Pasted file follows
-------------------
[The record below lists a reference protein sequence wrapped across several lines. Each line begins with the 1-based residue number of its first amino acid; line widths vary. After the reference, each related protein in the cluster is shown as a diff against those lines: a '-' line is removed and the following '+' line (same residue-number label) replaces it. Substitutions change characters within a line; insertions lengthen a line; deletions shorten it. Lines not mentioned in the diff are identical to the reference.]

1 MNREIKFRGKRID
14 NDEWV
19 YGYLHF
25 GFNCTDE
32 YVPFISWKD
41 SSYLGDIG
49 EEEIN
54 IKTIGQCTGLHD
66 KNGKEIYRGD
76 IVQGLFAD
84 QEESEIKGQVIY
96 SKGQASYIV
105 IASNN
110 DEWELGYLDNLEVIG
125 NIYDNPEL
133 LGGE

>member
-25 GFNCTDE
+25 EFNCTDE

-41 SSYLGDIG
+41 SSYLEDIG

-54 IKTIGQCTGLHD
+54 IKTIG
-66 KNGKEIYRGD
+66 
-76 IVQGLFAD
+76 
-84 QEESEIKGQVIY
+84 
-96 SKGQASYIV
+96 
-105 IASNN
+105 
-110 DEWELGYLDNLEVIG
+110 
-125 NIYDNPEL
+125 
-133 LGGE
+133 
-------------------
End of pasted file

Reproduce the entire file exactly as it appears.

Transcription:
[The record below lists a reference protein sequence wrapped across several lines. Each line begins with the 1-based residue number of its first amino acid; line widths vary. After the reference, each related protein in the cluster is shown as a diff against those lines: a '-' line is removed and the following '+' line (same residue-number label) replaces it. Substitutions change characters within a line; insertions lengthen a line; deletions shorten it. Lines not mentioned in the diff are identical to the reference.]

1 MNREIKFRGKRID
14 NDEWV
19 YGYLHF
25 GFNCTDE
32 YVPFISWKD
41 SSYLGDIG
49 EEEIN
54 IKTIGQCTGLHD
66 KNGKEIYRGD
76 IVQGLFAD
84 QEESEIKGQVIY
96 SKGQASYIV
105 IASNN
110 DEWELGYLDNLEVIG
125 NIYDNPEL
133 LGGE

>member
-25 GFNCTDE
+25 EFNCTDE

-41 SSYLGDIG
+41 SSYLEDIG

-54 IKTIGQCTGLHD
+54 IKTIG
-66 KNGKEIYRGD
+66 
-76 IVQGLFAD
+76 
-84 QEESEIKGQVIY
+84 
-96 SKGQASYIV
+96 
-105 IASNN
+105 
-110 DEWELGYLDNLEVIG
+110 
-125 NIYDNPEL
+125 
-133 LGGE
+133 